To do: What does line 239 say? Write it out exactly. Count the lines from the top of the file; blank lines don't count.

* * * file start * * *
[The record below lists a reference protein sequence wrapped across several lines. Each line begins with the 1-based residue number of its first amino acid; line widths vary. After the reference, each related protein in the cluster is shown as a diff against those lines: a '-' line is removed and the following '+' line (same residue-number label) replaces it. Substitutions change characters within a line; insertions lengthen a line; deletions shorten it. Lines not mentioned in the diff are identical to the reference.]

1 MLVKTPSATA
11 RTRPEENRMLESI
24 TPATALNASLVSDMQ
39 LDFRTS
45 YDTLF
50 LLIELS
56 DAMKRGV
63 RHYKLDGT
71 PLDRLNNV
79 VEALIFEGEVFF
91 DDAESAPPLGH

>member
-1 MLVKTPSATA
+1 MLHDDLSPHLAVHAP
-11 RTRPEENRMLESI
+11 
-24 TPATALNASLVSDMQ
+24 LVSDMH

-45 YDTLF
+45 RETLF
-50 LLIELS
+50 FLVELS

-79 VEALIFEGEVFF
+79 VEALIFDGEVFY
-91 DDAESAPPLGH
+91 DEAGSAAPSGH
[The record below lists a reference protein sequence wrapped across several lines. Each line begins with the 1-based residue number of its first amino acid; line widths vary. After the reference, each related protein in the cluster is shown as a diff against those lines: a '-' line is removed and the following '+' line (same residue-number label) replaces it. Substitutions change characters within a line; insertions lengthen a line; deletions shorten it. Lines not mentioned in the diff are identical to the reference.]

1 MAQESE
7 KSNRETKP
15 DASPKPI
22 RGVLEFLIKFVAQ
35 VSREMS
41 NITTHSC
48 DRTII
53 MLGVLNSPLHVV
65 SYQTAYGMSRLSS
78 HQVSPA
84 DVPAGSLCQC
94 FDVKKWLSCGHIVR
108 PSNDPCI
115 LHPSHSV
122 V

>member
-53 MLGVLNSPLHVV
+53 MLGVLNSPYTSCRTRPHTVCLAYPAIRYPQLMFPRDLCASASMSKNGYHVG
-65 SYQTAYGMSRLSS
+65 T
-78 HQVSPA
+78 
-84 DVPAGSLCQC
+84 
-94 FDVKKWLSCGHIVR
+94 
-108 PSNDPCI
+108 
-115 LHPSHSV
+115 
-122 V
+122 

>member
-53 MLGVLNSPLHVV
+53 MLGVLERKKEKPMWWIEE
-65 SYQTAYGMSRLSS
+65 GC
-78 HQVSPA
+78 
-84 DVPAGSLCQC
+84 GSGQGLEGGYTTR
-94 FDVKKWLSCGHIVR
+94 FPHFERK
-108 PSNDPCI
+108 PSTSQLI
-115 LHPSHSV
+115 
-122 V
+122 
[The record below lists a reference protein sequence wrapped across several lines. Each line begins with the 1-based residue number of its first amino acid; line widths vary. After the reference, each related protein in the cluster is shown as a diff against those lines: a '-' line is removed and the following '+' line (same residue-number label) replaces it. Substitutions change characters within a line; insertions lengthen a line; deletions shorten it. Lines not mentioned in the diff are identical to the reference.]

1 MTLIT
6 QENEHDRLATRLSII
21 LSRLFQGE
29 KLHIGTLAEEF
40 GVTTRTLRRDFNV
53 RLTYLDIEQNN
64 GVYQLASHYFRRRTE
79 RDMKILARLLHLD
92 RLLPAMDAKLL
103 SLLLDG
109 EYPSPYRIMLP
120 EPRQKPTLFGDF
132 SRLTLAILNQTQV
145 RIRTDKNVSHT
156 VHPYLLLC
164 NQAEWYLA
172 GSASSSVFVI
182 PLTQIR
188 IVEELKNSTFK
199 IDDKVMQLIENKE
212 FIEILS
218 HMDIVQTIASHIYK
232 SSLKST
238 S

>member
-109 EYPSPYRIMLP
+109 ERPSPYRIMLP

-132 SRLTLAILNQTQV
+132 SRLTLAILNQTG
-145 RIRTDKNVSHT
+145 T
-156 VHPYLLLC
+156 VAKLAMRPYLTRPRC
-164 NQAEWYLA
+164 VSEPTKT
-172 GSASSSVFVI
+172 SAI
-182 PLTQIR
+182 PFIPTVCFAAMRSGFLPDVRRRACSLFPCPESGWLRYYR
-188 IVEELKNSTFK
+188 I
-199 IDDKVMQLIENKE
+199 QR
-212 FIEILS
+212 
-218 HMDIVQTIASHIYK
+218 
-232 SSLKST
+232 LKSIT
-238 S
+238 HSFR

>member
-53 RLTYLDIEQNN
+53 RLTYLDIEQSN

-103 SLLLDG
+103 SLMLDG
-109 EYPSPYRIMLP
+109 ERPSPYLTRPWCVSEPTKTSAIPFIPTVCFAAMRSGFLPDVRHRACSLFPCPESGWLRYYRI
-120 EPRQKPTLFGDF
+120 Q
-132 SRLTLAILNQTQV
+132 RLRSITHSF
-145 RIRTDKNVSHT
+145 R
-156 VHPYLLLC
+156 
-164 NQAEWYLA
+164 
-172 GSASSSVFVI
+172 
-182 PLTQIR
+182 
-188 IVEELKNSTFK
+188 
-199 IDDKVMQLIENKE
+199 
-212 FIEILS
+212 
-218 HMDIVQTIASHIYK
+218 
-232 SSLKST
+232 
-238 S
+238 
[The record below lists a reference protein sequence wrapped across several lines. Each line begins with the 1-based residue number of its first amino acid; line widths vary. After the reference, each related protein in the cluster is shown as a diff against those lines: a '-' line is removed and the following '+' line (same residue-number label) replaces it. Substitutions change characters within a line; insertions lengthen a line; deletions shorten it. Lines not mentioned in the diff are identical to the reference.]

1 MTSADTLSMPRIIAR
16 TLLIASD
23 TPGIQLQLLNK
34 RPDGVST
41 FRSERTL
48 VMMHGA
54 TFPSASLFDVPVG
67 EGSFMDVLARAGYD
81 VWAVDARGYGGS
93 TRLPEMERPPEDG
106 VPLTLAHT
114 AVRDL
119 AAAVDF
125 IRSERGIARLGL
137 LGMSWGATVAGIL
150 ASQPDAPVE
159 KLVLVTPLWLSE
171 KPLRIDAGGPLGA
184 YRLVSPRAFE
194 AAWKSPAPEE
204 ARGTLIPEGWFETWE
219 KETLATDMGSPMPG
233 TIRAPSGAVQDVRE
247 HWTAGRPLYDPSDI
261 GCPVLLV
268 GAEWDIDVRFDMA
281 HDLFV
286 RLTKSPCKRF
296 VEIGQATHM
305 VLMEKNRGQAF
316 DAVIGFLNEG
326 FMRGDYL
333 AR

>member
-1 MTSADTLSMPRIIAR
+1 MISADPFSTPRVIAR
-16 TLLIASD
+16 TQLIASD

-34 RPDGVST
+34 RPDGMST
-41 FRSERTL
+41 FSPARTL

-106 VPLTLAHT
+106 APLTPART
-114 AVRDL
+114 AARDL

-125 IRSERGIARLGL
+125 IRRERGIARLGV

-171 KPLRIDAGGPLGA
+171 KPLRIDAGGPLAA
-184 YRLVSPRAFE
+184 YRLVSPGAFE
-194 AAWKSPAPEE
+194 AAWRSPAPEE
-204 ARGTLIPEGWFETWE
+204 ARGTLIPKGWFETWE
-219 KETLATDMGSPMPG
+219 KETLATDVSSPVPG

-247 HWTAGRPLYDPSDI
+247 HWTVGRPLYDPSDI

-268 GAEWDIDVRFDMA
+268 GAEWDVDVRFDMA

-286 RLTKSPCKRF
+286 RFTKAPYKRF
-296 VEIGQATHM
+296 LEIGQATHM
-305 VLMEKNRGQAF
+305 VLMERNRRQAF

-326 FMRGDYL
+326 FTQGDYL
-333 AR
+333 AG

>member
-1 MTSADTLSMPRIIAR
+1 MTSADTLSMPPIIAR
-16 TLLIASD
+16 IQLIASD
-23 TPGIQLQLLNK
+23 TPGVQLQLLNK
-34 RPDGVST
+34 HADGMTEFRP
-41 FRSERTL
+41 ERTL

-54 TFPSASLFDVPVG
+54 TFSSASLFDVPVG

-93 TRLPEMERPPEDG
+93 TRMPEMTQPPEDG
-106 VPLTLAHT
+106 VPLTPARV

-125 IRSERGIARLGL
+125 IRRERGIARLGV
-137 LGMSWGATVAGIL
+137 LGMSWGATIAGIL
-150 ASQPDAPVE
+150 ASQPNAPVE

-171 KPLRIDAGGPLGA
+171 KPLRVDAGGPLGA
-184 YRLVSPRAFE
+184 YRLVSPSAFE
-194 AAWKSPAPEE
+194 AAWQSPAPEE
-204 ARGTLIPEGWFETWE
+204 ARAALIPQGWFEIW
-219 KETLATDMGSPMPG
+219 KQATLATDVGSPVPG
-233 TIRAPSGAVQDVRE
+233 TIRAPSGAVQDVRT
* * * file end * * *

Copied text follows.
-16 TLLIASD